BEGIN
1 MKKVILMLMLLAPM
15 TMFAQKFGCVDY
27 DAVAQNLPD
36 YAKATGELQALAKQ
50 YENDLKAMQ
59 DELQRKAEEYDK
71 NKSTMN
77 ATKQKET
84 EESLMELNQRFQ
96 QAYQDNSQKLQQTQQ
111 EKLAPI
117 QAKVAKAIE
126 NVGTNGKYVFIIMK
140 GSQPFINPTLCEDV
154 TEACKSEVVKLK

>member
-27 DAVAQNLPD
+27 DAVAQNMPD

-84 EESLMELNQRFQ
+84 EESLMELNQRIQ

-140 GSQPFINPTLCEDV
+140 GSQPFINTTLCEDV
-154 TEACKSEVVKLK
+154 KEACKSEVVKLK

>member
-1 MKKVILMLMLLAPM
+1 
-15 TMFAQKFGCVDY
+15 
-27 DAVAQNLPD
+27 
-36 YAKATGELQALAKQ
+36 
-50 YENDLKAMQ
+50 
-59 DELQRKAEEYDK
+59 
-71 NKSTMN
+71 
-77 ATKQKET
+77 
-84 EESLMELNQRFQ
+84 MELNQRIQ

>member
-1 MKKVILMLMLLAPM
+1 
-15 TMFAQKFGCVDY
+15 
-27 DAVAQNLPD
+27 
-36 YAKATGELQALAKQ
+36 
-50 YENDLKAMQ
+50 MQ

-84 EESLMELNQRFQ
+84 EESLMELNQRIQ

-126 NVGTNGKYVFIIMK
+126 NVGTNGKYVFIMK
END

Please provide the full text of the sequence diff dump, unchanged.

1 MKKVILMLMLLAPM
15 TMFAQKFGCVDY
27 DAVAQNLPD
36 YAKATGELQALAKQ
50 YENDLKAMQ
59 DELQRKAEEYDK
71 NKSTMN
77 ATKQKET
84 EESLMELNQRFQ
96 QAYQDNSQKLQQTQQ
111 EKLAPI
117 QAKVAKAIE
126 NVGTNGKYVFIIMK
140 GSQPFINPTLCEDV
154 TEACKSEVVKLK

>member
-27 DAVAQNLPD
+27 DAVAQNMPD

-84 EESLMELNQRFQ
+84 EESLMELNQRIQ

-140 GSQPFINPTLCEDV
+140 GSQPFINTTLCEDV
-154 TEACKSEVVKLK
+154 KEACKSEVVKLK

>member
-1 MKKVILMLMLLAPM
+1 
-15 TMFAQKFGCVDY
+15 
-27 DAVAQNLPD
+27 
-36 YAKATGELQALAKQ
+36 
-50 YENDLKAMQ
+50 
-59 DELQRKAEEYDK
+59 
-71 NKSTMN
+71 
-77 ATKQKET
+77 
-84 EESLMELNQRFQ
+84 MELNQRIQ

>member
-1 MKKVILMLMLLAPM
+1 
-15 TMFAQKFGCVDY
+15 
-27 DAVAQNLPD
+27 
-36 YAKATGELQALAKQ
+36 
-50 YENDLKAMQ
+50 MQ

-84 EESLMELNQRFQ
+84 EESLMELNQRIQ

-126 NVGTNGKYVFIIMK
+126 NVGTNGKYVFIMK